What is Ingredient Branding?

ingredient branding

 

Ingredient Branding is a marketing strategy where a component or an ingredient of a product or service is pulled into the spotlight and given it’s own identity. Everyone is familiar with the now famous “Intel Inside”, and it’s corresponding success. But why does it work?

It works because, in general, consumers will pay more for a branded product (name brand vs. generic). Consumers trust established brands. However, in a sea of established brands, the point of differentiation is key. And with growing customer sophistication, specifically in terms of consumer research, an ingredient branding strategy adds a layer of value to a product’s overall proposition. To connect with consumers brands need to create visible value, and by adding a branded ingredient, they can clearly show additional value.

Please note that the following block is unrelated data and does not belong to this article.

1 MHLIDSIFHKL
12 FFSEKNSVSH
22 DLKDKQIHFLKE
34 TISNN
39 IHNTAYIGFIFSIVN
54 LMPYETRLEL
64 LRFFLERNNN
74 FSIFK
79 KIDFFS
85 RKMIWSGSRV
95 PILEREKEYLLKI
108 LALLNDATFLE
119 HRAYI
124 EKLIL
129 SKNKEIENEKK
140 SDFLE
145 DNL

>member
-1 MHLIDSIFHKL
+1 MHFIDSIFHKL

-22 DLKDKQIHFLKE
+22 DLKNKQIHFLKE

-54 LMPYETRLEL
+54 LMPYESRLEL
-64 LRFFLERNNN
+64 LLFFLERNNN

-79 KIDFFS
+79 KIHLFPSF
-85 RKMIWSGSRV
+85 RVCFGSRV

In his book Ingredient Branding: Making The Invisible Visible, Philip Kotler praises Intel for championing the ingredient branding concept:

Intel owes its corporate success to their “Intel Inside” campaign. In the early 80’s however, when they created the ingredient branding concept, it seemed like a gamble. At the time they had a mere $500 million in sales, and yet they invested $110 million in their ingredient branding campaign over a period of three years and drove their concept and the business forward.

Intel Inside